Includes a shallow parser, a sentence splitter, entity detection, sense annotation (using wordnet senses), etc. Strong Spanish/Latin language support.
OpenNLP is more of a directory of other NLP projects. Includes some good maximum-entropy implementations.
Has a book, multiple articles. Integration into WordNet. Written in python. Not clear whether it has an actual parser. Seems to do some sort of entity extraction, esp. for biomedical terms.
The IMS Open Corpus Workbench (CWB) is a collection of tools for managing and querying large text corpora (100 M words and more) with linguistic annotations. Its central component is the flexible and efficient query processor CQP.
Java, GPL'ed. Big. Also in use for Dialogue processing and Natural Language Generation.
Here are some non-standard ones:
Disco - Collaborative Discourse Manager. Writing dialog trees is tedious, time-consuming, error-prone. Writing AIML lacks discourse control. The idea here is to use a planning system (in this case, industry standard ANSI/CEA-2018 for hierarchically specifying tasks to be accomplished) to automatically generate dialog -- the actualy dialog is guided by the planner.
Put another way: conversations become "collaborative", although they are goal-driven (by the planner).
Github, Java, MIT license.
The only unspervised grammar inducers that I know of are:
Unsupervised grammar induction refers to the task of learning a grammar with the input being only sentences in natural language. Upside: this is interesting because it learns without any supervision. Downside: low accuracy, weak dependency grammar (DVM). Accuracy has been measured to be about 50% on 6 different languages, which is currently state-of-the-art. The DVM grammar is a bit lacking: only valence-2 links allowed (thus, no indirect objects, adjectival modifiers) and the number of word-classes (parts of speech) is far too small. Alas. Promising start, though. GPLv3 license.
From Carnegie-Mellon. A parser for English, Russian, Arabic, Persian, German languages, based on "link grammar", a novel theory of natural language syntax. Written in C, with a BSD license. English dictionary includes 90K words. Actively maintained. The most accurate parser out there, I don't know any that are more accurate, free or commercial. (Accuracy is in the 97-99% range) Fast, too.
Built on top of the Carnegie Mellon link parser. Extracts dependency relations from link data. Creates FrameNet-like semantic frames from the dependency graphs. Includes ability to handle multi-sentence corpus, entity detection, and perform anaphora (pronoun) resolution via Hobbs algo. Apache v2 license. Written in Java. Actively developed/maintained.
Now includes not one, but two! natural language generation facilities: NLGen/SegSim and NLGen2.
Rule-driven dependency parser. English, Spanish, Galician, French, and Portuguese. Parser-compiler in Ruby; parser is in Perl. GPL license.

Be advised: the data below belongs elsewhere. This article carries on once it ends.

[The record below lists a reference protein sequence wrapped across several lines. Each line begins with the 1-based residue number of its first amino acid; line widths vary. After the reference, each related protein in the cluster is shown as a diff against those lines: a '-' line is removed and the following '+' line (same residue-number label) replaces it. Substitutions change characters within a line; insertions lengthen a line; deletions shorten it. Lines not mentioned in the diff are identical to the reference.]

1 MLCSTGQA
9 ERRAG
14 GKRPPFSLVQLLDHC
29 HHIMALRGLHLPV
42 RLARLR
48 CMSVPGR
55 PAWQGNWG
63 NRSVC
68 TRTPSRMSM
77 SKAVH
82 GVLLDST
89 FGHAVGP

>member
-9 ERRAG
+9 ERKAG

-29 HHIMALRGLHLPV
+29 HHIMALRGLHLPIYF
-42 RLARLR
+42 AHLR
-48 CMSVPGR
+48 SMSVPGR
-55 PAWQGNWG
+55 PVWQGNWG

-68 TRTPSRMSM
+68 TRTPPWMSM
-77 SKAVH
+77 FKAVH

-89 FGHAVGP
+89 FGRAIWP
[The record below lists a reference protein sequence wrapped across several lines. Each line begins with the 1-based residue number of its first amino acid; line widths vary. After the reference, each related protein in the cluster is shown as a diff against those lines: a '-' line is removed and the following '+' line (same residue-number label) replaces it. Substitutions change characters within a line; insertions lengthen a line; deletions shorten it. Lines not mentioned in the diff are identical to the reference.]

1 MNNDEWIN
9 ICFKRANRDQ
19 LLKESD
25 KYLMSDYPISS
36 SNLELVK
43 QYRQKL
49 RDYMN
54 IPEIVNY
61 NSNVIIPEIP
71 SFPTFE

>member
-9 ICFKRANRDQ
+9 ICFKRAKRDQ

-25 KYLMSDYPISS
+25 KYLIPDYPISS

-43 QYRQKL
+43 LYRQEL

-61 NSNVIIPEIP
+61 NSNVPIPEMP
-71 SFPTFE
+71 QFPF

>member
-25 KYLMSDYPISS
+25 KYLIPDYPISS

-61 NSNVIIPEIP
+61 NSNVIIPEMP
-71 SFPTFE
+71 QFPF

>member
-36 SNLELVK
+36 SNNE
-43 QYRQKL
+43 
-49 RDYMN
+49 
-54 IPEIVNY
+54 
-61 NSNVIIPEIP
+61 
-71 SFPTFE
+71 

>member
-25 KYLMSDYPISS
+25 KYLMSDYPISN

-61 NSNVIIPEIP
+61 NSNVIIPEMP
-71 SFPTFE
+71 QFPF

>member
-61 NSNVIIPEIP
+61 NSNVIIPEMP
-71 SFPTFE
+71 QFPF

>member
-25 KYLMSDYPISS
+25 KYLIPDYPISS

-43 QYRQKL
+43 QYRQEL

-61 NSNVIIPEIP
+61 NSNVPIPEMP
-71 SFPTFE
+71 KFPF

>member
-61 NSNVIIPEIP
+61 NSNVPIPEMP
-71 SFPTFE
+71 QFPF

Dependency parser, generating output similar to RelEx. Statistical parser. Trains on treebank data, has been applied to half-a-dozen different languages. Slow, RelEx+linkgrammar is 3x to 4x faster. Java, GPL v2 license.
Trainable, fast, accurate dependency parser. Has four different training methods. Uses a fast shift-reduce algorithm for single-pass parsing. Reads CoNLL. C++. unclear license? Unclear accuracy?
Maltparser is a system for data-driven dependency parsing, which will learn a parsing model from treebank data, and can then be used to parse new data using the induced model. Java, BSD license. old URL.
Trainable, fast dependency parser. Uses minimum spanning tree methods. Reads CoNLL. Doesn't seem to be very active. Java, CPL license, Apache V2.0 license. download
Incremental Sigmoid Belief Network Dependency Parser. Trainable. GPL license. Unmaintained, last release was in 2008.
Dependency output. Linguist-written rules. GPL license.
Idea from Luc Steels. There is a LISP implementation at http://www.emergent-languages.org/ A Java implementation at TexAI.
There is a large list of NL generators located at the ACLWeb Natural Language Generation Portal.
NER is commonly done in one of several ways:
A powerfull system for extracting entities and entity relations from free text. See the YAGO-NAGA listing above.
Java, GPL'ed. Big. GATE is supplied with an Information Extraction system called ANNIE, which seems to be focused on "entity extraction".
From the website: "Meta-optimizing semantic evolutionary search (MOSES) is a new approach to program evolution, based on representation-building and probabilistic modeling. MOSES has been successfully applied to solve hard problems in domains such as computational biology, sentiment evaluation, and agent control. Results tend to be more accurate, and require less objective function evaluations, in comparison to other program evolution systems. Best of all, the result of running MOSES is not a large nested structure or numerical vector, but a compact and comprehensible program written in a simple Lisp-like mini-language." For details, see Moshe Looks' PhD thesis.
Performs clustering using genetic programming techniques. (i.e. attempts to find small algorithmic expressions that will cluster the data). Omniclust is an n-ary agglomerative search algorithm. For details, see, Clustering gene expression data via mining ensembles of classification rules evolved using moses. Looks M, Goertzel B, de Souza Coelho L, Mudado M, Pennachin C. Genetic and Evolutionary Computation Conference. (GECCO 2007): 407-414. Java codebase.